2 nonfiction books explore AIDS in Africa and micro-economics in Utah
About 15 cents — that’s all you ever find between the sofa cushions. Maybe a quarter. It’s never a huge amount, but for some reason, it makes you inordinately happy. It’s the same when you find a fiver stashed in last winter’s jacket, or a couple Washingtons in an old forgotten purse or wallet. It’s as if you just won the micro-lottery. You feel strangely rich.
Now imagine never finding money. Imagine never wanting it at all. In The Man Who Quit Money, Mark Sundeen recounts the story of his friend who’s penniless on purpose.
In the days before he had a mortgage and a successful career, when most of his possessions fit in the bed of a pickup, Sundeen lived a carefree life as an itinerant river guide, sleeping in his truck and eking out a living in Moab, Utah. He wasn’t alone in that unbothered existence. Many people, discouraged by government actions or corporate greed, left the grid to live in Moab.
One of them was Daniel Suelo.
Born into an ultra-conservative fundamentalist family, Suelo was a sensitive child who took his faith extremely seriously. Still, during college, he re-examined his beliefs and began to hypothesize about certain aspects of God.
After a stint with the Peace Corps, he started questioning the validity of organized religion. He’d noticed the wide chasm between The Haves and The Have-Nots and how money seemed to change everything. It seemed un-Christian and wrong. Further muddling his deeply introspective thoughts on religion, Suelo realized he was gay.
Finding a community where eccentricity was barely noticed and tolerance expected was a godsend for Suelo. In 2000, after a stay in the Canada wilderness, he left his last $30 in a phone booth and moved to Moab.
Suelo still lives there with few possessions in whatever shelter he can find. He dines from a Dumpster, volunteers and enjoys an active social life. All with zero money.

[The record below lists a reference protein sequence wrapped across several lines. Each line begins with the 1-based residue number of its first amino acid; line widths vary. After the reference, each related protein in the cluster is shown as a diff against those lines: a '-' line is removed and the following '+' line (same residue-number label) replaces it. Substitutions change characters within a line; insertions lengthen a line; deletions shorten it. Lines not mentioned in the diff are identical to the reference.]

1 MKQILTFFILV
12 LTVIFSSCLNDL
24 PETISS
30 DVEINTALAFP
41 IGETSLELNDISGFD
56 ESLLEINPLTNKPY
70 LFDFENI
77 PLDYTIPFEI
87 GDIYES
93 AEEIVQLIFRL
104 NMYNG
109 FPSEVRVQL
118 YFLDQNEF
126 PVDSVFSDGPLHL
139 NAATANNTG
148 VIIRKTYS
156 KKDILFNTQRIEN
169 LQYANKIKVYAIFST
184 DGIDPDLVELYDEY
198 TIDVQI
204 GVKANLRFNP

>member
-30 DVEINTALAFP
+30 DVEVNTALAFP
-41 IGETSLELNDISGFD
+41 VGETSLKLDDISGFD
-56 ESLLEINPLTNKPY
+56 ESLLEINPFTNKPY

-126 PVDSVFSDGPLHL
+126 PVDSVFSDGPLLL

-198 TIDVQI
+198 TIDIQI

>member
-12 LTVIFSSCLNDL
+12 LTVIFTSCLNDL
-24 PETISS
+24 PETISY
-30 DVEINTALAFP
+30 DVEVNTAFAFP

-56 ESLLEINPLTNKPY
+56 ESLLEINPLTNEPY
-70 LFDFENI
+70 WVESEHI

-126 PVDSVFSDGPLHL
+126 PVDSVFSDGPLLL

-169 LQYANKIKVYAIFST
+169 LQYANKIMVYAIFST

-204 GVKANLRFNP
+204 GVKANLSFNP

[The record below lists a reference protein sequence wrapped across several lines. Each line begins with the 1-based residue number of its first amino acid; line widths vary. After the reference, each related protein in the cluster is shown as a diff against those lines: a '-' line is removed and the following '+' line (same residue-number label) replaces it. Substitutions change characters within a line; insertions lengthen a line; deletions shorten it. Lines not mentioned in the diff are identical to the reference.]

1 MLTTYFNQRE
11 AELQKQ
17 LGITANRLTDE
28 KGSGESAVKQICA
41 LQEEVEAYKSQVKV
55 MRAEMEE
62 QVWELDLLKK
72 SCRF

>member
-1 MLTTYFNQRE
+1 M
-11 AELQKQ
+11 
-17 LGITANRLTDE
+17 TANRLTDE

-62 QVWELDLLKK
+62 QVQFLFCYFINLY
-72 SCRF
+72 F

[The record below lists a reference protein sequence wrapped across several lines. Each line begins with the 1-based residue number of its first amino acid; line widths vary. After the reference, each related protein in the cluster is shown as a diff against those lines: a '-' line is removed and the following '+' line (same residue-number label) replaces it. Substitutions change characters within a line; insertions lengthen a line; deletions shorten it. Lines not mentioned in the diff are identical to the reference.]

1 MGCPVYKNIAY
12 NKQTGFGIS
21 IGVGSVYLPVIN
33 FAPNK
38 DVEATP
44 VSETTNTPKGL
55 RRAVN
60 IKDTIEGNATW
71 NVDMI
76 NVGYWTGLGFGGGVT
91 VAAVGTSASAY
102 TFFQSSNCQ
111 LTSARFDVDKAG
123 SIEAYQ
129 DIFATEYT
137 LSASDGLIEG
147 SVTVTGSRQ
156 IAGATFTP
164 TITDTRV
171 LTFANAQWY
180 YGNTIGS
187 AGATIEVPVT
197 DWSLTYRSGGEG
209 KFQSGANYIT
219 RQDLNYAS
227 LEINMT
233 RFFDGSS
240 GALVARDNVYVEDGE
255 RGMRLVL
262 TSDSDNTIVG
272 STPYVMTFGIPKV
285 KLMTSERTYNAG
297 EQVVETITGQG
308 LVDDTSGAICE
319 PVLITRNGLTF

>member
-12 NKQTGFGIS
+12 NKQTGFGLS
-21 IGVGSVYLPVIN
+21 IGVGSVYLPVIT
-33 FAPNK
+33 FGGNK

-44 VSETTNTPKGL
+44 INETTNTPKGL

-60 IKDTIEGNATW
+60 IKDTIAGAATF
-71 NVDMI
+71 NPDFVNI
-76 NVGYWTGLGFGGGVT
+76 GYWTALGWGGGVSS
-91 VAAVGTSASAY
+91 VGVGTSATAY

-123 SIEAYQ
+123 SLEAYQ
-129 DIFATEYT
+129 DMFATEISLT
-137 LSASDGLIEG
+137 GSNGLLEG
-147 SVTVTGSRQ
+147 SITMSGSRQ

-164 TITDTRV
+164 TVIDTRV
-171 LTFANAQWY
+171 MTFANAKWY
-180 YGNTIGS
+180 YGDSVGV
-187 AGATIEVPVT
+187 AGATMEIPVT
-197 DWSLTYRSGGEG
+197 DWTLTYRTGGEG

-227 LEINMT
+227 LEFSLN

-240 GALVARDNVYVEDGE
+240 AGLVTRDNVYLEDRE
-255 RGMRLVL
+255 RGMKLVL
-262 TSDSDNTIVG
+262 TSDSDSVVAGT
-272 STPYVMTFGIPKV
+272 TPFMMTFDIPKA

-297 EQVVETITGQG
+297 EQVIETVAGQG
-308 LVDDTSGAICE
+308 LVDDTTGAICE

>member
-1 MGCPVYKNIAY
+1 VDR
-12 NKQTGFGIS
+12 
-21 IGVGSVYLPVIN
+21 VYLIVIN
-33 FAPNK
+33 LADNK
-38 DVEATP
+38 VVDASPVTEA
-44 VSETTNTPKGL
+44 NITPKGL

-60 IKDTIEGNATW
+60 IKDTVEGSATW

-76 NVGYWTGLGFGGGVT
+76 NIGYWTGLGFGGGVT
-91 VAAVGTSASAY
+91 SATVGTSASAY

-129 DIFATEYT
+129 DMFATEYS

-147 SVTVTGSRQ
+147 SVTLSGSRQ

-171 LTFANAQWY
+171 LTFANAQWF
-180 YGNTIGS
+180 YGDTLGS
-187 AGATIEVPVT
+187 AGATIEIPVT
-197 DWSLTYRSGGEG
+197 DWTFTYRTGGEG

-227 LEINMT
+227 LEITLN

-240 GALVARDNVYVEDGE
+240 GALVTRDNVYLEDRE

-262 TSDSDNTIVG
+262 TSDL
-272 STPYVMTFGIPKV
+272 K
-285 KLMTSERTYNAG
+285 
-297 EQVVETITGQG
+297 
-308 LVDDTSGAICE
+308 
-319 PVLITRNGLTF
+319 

Could I do that? That’s the question you’ll ask yourself over and over as you’re reading The Man Who Quit Money. It’s a tantalizing thought, this chuck-it-all life, and Sundeen lets his readers ponder it.
But this isn’t just a run-of-the-mill biography. Sundeen lends his readers a good sense of who Suelo really is while still preserving his enigmatic aspects. He lets us scoff a little, then he pulls us back into wholeheartedly agreeing with Suelo … almost to the point of taking up life in a cave, too.
Almost. Sundeen is stingy with romanticism and freely relates hardships while he also examines the morals behind money and why most of us chase it.
If you’ve ever seriously considered your cash and wondered if you could really live without it, here’s your chance to reflect. For you, The Man Who Quit Money is a book to take to the sofa.
— Terri Schlichenmeyer
At the core of Tinderbox are three assertions. First, the strain of HIV that causes AIDS emerged from forested southeastern Cameroon, when an African porter cut himself and became infected while slaughtering an infected chimpanzee for his dinner. Second, HIV took human root in the sprawling city of what is now Kinshasa when porters came from the highlands, traders plied the rivers and prostitutes traded favors with men far from home. These are interesting but not especially controversial.
The third is that the West is responsible for the leap from chimp SIV to human HIV because Europeans — seeking Africa’s riches — enslaved its people and herded them into cities, and then tried to impose European solutions on African problems. They claim that the Western establishment (through such agencies as UNAIDS, USAID and PEPFAR) has taken the wrong approach to solving the African AIDS crisis.
The author both have experience with sub-Saharan Africa: Craig Timberg is former Johannesburg bureau chief (now deputy national security editor) for The Washington Post, and Daniel Halperin is an epidemiologist and medical anthropologist at the University of North Carolina at Chapel Hill. Together, they claim their thesis “overturns the conventional wisdom on the origins of this deadly epidemic and the best ways to fight it today.”
The solution the authors propose involves working with locals to discourage multiple partners and encouraging mass circumcision to stop the epidemic in its tracks. Instead, agencies have mounted unlikely abstinence campaigns, flooded the continent with condoms, done mass HIV testing and brought in anti-retroviral drugs (ARVs) to keep the infections at bay.
Countless narratives and copious reflections support their narrative. All of them would be instructive to a reader coming upon the topic for the first time. But for those of us who saw some friends die, now see others living with AIDS, and already know the epidemic rages in parts of Africa, this book is a source of bemusement.
— Phyllis Guest
This article appeared in the Dallas Voice print edition March 30, 2012.
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